In 1897, Isaac Barret was lynched by an angry, hooded mob and hung from a tree in the community of Orangedale. He had been accused of the brutal beating of the Hewson family, who were his white employers. On his way to jail, a group of men stole him from police custody, preventing him from defending himself in court. Barrett is one of more than 300 people who died by racial terror lynchings in Florida from 1877 to 1950.
The plaque describing this terrible history was stolen the day before the dedication ceremony on Shands Pier road in 2019. A bench and a pole remain at the spot.
Butler beach was the only Black beach between American beach and Daytona. Frank B. Butler was a successful businessman, real estate developer, and entrepreneur. In 1927 he started acquiring land between the Matanzas River and the Atlantic Ocean to create a beach for the Black community. He built a merry-go-round, a hotel, a motel, bathhouses, a casino, and a picnic area. The streets bear the names of his family members: Minnie (wife and daughter), Mary (mother), Mae (daughter), Rudolph (his grandson), and Gloria (granddaughter).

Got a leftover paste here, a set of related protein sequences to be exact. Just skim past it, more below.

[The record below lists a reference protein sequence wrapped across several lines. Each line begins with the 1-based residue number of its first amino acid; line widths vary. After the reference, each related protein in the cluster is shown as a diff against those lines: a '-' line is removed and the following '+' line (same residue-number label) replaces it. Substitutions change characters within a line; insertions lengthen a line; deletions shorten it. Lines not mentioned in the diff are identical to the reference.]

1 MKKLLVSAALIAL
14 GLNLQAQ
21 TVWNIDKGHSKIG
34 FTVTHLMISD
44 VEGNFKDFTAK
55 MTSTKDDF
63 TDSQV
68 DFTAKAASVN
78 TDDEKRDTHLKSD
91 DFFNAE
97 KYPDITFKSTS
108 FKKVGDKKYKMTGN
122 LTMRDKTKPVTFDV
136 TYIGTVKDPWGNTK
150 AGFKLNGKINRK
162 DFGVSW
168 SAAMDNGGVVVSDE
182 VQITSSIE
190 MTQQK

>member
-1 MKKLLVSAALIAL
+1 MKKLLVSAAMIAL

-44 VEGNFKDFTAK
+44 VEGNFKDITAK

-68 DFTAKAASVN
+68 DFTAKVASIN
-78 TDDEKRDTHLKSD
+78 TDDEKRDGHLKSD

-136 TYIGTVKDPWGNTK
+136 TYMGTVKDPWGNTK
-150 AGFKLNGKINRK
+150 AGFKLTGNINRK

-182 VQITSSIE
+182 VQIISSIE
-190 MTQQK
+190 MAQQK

Martin Luther King stayed at Butler’s beach hotel during some of his time in St. Augustine. A beach house at 5480 Atlantic View in Crescent Beach where King was supposed to stay, was sprayed with gunfire. Martin Luther King brought a cameraman with him as he inspected the damage, producing the iconic photo of MLK pointing to a bullet hole in the window. This home is on the Accord Freedom Trail, located near Butler Beach.